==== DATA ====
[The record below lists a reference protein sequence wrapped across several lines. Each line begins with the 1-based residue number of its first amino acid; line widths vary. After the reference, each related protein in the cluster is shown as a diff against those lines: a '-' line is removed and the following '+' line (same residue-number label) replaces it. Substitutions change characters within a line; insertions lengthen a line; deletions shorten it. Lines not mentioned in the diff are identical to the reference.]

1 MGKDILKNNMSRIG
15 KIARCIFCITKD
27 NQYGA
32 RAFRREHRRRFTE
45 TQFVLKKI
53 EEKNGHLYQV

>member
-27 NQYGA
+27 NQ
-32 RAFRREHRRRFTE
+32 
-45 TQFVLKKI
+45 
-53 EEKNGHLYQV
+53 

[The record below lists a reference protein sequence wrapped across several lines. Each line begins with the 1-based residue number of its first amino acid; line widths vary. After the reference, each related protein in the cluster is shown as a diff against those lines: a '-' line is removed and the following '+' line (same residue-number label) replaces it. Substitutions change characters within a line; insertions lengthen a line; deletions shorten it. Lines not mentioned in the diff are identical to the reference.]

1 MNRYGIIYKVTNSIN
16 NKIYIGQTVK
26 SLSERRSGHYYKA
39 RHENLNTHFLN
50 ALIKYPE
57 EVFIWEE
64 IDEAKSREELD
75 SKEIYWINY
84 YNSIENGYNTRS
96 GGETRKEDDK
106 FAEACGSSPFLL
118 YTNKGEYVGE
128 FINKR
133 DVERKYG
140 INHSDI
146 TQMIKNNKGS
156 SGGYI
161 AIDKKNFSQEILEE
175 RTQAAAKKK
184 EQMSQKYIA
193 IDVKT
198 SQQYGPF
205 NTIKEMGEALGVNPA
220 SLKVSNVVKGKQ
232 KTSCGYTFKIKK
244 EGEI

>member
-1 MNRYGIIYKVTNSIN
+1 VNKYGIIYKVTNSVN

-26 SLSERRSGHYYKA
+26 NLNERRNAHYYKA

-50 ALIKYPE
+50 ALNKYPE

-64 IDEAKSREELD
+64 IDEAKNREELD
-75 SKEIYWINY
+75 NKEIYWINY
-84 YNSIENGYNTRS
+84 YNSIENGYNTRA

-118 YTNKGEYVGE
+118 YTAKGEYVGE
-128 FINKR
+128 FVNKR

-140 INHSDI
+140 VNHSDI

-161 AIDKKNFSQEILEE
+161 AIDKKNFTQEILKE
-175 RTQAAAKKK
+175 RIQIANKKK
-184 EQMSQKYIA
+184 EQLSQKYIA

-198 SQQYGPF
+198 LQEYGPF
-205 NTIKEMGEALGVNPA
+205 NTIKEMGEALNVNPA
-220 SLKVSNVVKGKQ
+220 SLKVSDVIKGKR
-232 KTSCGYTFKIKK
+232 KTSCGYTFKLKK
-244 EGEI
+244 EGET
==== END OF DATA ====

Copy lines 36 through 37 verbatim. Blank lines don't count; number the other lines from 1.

175 RTQAAAKKK
184 EQMSQKYIA